INTRODUCTION “I only feel angry when I see waste. When I see people throwing away…
The second wave of the Covid-19 pandemic in India has caused a catastrophic impact, leading to the deaths of thousands of people. The devastating consequences of the pandemic were aggravated due to the lack of medical facilities and health care resources. Despite India being one of the largest manufacturers of vaccines in the world, it still failed to vaccinate its population before the second wave descended on the country. In the midst of this calamity, India along with South Africa and a few other countries have been demanding a worldwide waiver on the covid-19 vaccine patent so as to ramp up the current vaccination drive and mitigate the impact of the second wave in the country. However, a controversial question has come to the surface with respect to the Indian government’s stance on the grant of compulsory licenses within its own country. While the government is asking for a waiver on the patent of international vaccines, it has not implemented a compulsory license(“cl”) for the vaccines in its own country. Cl as defined in the case of Bayer Corporation v Union of India is an authorization given to third parties to make, use or sell a product that has been patented without the express permission of the patent owner. The patent holder in return will be given royalties by the controller general.
This post will provide a brief on how intellectual property rights might prove as an obstacle in the production of important drugs and vaccines both within the country and internationally. To that end, this paper will look at analyzing what the statutory provisions for compulsory licensing in India are, what its pros and cons are, and finally what needs to be done in order to improve access and increase the production of life-saving resources.
What is compulsory licensing?
The provision for clean India has been invoked only once before to Natco pharmaceutical company for the production of an anti-cancer vaccine. This points out the fact that this provision cannot be invoked under ordinary circumstances and would have to comply with the criteria laid down in the Indian Patents Act of 1970. Under Section 92(3), a compulsory license can be granted under the following circumstances:
- Public emergency
- Extreme emergency
- In cases of public non-commercial usage
The Covid-19 pandemic and the consequent death of thousands of Indians would in all probability fulfill the criteria as laid down under this section. The crumbling health care system in India is in dire need of vital drugs and vaccination and a possible way out is to issue cl for its production.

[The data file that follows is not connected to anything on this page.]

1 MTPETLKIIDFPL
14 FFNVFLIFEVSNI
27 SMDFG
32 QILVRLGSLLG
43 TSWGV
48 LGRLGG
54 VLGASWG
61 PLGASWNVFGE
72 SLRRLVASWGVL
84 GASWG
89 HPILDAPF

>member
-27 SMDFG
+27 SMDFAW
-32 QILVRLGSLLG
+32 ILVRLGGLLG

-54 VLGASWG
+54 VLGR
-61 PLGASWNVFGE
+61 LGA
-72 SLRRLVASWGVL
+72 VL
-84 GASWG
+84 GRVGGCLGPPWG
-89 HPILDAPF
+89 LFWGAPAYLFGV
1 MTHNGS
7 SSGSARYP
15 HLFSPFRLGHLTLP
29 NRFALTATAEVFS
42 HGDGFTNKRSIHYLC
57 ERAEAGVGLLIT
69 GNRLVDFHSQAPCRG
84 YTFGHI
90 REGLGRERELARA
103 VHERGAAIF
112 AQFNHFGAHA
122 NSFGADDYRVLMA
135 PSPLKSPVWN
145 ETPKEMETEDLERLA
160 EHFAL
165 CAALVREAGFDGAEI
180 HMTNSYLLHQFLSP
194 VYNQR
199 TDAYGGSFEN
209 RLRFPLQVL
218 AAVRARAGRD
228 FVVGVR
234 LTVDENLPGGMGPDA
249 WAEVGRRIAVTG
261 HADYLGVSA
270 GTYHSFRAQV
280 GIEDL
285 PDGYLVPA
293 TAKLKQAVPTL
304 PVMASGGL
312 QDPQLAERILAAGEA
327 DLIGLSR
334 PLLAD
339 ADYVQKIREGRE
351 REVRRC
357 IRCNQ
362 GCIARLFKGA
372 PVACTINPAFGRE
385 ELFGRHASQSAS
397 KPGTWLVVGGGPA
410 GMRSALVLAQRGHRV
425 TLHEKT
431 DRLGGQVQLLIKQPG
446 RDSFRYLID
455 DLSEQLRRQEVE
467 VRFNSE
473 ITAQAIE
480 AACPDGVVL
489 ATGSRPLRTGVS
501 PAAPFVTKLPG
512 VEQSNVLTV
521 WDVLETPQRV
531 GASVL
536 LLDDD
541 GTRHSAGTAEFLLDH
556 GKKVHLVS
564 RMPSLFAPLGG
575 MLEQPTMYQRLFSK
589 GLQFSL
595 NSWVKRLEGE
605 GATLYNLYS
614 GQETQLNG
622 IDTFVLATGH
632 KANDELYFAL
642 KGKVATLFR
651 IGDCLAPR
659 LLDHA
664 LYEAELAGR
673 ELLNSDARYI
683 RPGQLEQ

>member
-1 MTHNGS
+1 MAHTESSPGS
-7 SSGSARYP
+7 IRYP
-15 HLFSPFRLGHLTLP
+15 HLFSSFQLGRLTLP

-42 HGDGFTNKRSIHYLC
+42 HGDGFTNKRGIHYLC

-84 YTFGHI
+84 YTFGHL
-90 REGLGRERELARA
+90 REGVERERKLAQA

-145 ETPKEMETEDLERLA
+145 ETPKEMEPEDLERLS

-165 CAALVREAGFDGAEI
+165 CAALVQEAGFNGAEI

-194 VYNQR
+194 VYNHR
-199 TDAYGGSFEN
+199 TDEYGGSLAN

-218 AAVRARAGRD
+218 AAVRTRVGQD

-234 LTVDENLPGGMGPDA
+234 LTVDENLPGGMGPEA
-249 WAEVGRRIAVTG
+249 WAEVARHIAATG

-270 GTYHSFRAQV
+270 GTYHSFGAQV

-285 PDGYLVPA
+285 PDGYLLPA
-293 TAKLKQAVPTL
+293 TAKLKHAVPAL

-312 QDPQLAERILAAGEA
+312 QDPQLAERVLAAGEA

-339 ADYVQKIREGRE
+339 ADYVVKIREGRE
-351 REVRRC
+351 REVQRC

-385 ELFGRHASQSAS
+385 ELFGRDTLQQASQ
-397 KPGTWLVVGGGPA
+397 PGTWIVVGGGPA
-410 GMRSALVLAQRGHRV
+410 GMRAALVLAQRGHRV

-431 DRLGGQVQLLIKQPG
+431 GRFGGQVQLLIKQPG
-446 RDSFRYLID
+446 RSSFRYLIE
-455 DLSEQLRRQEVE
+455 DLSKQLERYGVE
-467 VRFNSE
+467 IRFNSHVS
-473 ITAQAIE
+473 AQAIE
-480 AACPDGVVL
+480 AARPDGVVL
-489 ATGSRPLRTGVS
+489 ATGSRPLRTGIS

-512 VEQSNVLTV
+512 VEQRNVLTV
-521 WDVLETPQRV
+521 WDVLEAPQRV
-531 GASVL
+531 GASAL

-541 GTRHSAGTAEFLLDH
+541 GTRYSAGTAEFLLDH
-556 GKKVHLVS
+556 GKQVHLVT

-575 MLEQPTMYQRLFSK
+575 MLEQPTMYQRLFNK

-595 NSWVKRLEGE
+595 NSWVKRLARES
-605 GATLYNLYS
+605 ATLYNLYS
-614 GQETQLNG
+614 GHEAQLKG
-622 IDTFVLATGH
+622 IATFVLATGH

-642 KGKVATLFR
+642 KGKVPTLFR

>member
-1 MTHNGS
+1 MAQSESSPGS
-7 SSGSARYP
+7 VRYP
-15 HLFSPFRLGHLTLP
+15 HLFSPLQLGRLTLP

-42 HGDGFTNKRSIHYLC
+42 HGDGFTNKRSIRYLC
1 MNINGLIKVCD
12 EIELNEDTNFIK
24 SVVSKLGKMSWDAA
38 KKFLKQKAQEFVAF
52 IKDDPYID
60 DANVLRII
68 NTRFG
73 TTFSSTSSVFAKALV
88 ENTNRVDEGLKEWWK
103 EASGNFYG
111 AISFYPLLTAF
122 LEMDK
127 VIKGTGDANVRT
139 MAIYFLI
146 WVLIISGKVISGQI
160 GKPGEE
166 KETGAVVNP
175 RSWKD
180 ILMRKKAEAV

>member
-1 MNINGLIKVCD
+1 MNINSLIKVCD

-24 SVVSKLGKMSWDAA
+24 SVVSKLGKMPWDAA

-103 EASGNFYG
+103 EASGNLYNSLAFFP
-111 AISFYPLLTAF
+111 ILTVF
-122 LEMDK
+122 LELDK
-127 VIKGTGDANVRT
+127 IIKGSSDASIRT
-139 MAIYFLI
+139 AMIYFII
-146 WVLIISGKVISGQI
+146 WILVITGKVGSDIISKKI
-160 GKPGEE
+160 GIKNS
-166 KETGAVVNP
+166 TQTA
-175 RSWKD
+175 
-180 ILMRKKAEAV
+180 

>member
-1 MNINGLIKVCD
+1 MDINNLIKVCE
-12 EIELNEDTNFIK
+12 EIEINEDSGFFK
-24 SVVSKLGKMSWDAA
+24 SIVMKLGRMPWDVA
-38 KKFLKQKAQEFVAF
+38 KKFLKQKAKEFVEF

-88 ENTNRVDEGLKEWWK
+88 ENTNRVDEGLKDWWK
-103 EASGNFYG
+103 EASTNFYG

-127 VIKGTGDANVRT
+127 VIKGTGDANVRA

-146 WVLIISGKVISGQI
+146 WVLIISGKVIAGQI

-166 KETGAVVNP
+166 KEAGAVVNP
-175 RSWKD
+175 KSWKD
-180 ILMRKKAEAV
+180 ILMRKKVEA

Additionally, section 100 of the Patents Act grants power to the government to authorize certain companies to use any patents for the benefit of the government. This would help the country tap into its pharmaceutical resources and manufacturing units which currently cannot carry out the manufacturing of the vaccinations. Despite the previous apprehensions surrounding the issue of compulsory licenses, several countries across the world are now resorting to the use of CL to combat the pandemic. For instance, the United States of America (“USA”), despite being against the use of CL, has in its annual Special 301 Report, recognized the importance of the same.
Further, in a suo moto decision of the Indian Supreme Court in May 2021, the court urged the central government to consider issuing a compulsory license for the vital drugs and vaccines required to combat the pandemic. While invoking the 2001 Doha Declaration, the court said that the Trade-Related Aspect of Intellectual Property Rights Agreement, (“TRIPS”) should be interpreted in a manner most conducive to public health and social welfare.
The debate surrounding compulsory licensing in the current context
There is strong opposition from pharmaceutical companies and other stakeholders for the issue of compulsory license on the covid-19 vaccines. Among other things, they contend that neither waiving off nor compulsory licensing would be effective. The production of vaccines would require the transfer of invaluable information, including data sharing, technical know-how as well as trade-secrets. Clinical trial data is indispensable in the production of vaccines in order to determine their safety, quality, and efficiency. While the TRIPS Agreement provides for disclosure of clinical trial data in cases of emergencies, there are no equivalent provisions in the Indian statutes. In addition to this, the Indian statutes do not have any laws relating to trade secrets. It has been contended that if the government does issue cl or mandate the sharing of data, manufacturers of vaccines might resort to alternate ways of protecting information making it even more cumbersome to engage in its production.
Granting cl is undoubtedly a step towards improving the availability of crucial medication and vaccines, however, it is not the end-all solution. One needs to keep in mind several other resources needed for the manufacture of vaccinations. The government and the international community should step forward and reduce the existing obstacles in the IPR regime as far as possible to tackle the dire situation that the world is currently facing.